Understanding Sortase A Catalysis
The Sortase enzymes are a ubiquitous and highly conserved family of transpeptidases that catalyze the incorporation of cell surface proteins into the prokaryotic cell wall. The Staphylococcus aureus, Sortase A (SrtA) plays an essential for in bacterial pathogenesis and therefore, has been the primary focus of mechanistic and structural investigations for therapeutic development. However, more recently SrtA has received attention for its potential use as a molecular reagent to synthesize novel bio-conjugates. SrtA covalently couples surface proteins containing the carboxy-terminal pentapeptide recognition motif, or sort-tag (LP-X-TG, where X represents any amino acid), to peptidoglycan precursors on the exterior plasma membrane. In an elegant kinetic analysis, Frankel and colleagues revealed that SrtA utilizes a reverse-protonation mechanism in which the Cys184 and His120 side chains are deprotonated and protonated, respectively during catalysis. Therefore, at the pH optimum for acyl formation (pH 7.0-8.5), only a fraction of the total enzyme is in an active or competent state for catalysis.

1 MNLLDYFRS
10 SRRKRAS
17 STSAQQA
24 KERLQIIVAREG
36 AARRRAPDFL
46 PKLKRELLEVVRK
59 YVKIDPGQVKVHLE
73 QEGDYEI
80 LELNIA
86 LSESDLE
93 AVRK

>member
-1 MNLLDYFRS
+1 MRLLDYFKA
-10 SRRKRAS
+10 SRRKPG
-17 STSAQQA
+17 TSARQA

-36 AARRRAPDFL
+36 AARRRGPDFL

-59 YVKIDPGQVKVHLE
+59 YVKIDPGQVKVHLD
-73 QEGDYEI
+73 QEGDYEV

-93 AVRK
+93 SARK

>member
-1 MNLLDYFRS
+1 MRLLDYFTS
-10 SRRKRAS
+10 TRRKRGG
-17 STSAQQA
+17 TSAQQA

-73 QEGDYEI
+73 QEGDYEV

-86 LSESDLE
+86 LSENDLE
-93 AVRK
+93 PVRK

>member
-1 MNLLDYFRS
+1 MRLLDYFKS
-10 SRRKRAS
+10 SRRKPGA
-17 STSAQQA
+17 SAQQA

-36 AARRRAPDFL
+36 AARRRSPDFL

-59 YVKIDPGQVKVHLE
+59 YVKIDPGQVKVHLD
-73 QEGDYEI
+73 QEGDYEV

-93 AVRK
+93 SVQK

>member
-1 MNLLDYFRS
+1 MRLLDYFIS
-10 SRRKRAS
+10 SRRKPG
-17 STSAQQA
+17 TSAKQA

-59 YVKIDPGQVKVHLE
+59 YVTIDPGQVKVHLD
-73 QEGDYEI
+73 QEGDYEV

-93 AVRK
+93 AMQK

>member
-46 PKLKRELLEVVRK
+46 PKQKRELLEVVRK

NMR and x-ray structures demonstrate that SrtA adopts an eight-stranded β-barrel fold, which is well conserved among other Sortase family members including SrtB and SrtC. However, the two models differ significantly in the orientation of the sort-tag substrate and positioning of the β6-β7 and β7-β8 loops. In the crystal structure, the LPETG substrate is bound to a shallow solvent exposed crevice several angstroms from the active-site pocket. In addition, the key catalytic residues, Cys184 and His120, are improperly oriented and positioned for catalysis. Alternatively, in the NMR model the sort-tag is positioned in a deep groove created by opening of the β7-β8 loop, and residues Cys184 and His120 are properly aligned for thioester formation. In light of these discrepancies, it is widely regarded in the literature that substrate binding in the crystal structure is non-specific!
In contrast, we postulate that the two models represent distinct structural conformations adopted by SrtA during catalysis. We believe the x-ray model represents the initial substrate-binding event. Once bound, the enzyme undergoes a dramatic conformational change that simultaneously opens the active-site pocket and repositions and orients Cys184 and His120 for catalysis. In addition, rotation and closing of the β6-β7 loop and separation of the β7-β8 loop from the protein core translates the sort-tag substrate to the newly formed active site pocket. The catalytic residues Cys184 and His120 also rotate and approach one another and adopt positions appropriate for catalysis. Our model is consistent with the reverse-protonation catalytic mechanism and provides a logical explanation for SrtA mutations that enhance catalysis despite their significant distance from the active site pocket. Dynamic conformational changes have been implied in several recent publications, however, direct experimental evidence is still lacking.